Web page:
Wednesday, June 07, 2017

Lumberjanes, Vol. 2: Friendship to the Max by Noelle Stevenson, Grace Ellis, and Brooke Allen

I am an old and cynical person, so I tend to think that objects that yammer loudly about "friendship" are trying to sell me something under guise of sweetness and light. But, despite that, I think the Lumberjanes comics really are about how it's really nice to have a group of people who like and support and care about you, and that such a thing should be part of everyone's life.

To repeat: I am way too cynical and old to be a good reader for Lumberjanes, but I enjoyed the first volume, and the covers scratch my wanting-to-see-more-Noelle-Stevenson-drawings itch. So I'm back for Lumberjanes, Vol. 2: Friendship to the Max, which is still written by Stevenson and Grace Ellis and drawn by Brooke Watters. (Regular issue covers are by Stevenson, special variant covers are by a huge number of other female artists, and colors are by Maarta Laiho. It should not be notable that Lumberjanes is made by a large all-female crew, since tons of comics have been made by all-male teams every single year since 1933, but it speaks to the authenticity of the project.)

This book collects four more issues of the series, which cohere more strongly than the first batch did and turn some of the odd mysteries of those first issues into a larger plot. (It's a little save-the-world for my tastes -- I like stories about kids at camp to remain more grounded -- but the whole point of this series is that it's not going to concern itself with what readers like me want it to be.)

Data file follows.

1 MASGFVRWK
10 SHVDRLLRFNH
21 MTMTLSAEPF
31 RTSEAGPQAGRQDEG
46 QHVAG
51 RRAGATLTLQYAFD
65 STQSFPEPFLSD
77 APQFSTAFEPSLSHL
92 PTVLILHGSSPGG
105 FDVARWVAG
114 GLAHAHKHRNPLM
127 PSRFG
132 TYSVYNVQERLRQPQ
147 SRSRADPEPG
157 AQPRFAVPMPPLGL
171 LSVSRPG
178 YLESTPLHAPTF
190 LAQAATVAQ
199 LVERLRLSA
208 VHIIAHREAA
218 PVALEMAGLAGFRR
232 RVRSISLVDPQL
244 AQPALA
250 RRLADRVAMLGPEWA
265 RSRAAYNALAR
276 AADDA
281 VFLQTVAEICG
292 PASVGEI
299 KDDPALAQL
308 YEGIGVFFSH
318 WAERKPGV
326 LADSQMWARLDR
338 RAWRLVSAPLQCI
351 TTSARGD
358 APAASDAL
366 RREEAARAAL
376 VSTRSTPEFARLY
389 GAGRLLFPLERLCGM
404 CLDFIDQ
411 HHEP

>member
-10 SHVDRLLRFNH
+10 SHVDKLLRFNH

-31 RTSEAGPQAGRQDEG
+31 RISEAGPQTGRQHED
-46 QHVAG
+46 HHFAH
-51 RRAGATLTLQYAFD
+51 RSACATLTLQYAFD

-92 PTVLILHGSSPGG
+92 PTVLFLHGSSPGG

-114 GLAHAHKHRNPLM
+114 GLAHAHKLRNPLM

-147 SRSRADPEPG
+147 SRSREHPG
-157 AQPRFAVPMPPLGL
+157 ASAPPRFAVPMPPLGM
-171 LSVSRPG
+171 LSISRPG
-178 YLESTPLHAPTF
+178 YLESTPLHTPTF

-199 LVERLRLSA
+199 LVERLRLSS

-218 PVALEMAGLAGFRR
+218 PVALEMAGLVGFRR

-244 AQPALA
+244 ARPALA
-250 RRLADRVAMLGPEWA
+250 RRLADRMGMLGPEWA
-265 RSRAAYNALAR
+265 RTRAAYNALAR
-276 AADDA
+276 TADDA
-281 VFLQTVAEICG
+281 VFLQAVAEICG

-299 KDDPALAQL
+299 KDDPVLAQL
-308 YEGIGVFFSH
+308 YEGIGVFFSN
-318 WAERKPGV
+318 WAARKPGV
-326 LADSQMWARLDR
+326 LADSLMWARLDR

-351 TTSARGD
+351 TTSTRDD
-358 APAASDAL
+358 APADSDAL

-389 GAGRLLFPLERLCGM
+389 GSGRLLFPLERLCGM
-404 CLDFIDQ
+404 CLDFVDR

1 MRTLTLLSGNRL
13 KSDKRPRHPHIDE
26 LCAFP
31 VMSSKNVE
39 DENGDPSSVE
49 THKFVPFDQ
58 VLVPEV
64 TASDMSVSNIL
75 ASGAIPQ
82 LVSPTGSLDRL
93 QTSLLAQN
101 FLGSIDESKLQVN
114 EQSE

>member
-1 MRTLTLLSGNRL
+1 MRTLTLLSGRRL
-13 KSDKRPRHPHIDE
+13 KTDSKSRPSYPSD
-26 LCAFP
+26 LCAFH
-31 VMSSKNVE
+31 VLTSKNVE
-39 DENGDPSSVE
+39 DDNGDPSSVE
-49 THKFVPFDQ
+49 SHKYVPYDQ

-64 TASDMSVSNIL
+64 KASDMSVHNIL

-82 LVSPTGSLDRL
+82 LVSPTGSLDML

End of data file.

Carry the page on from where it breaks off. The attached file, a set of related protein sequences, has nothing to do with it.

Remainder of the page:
I found that save-the-world plot came at the expense of the character stuff I liked better in the first few issues, and I lost track, a bit, of who the main characters were and their individual foibles. Your mileage may vary, obviously -- it's fun and sunny and positive throughout, but I liked it when it was a bit closer to normal life.

There's been a whole lot more of this series since this point, and I may continue reading more of it. (I still like these young women, and I'm not getting my Noelle Stevenson fix anywhere else these days.) And, again, for people younger and of a different gender profile than me, this is probably even more appealing. If you like camping and friendship and quirkiness and weird supernatural mysteries, Lumberjanes is for you.

(Note: this particular book also contains a long preview of Giant Days, which you might have noticed me yammering about before. No, you cannot avoid Giant Days. It's that good.)

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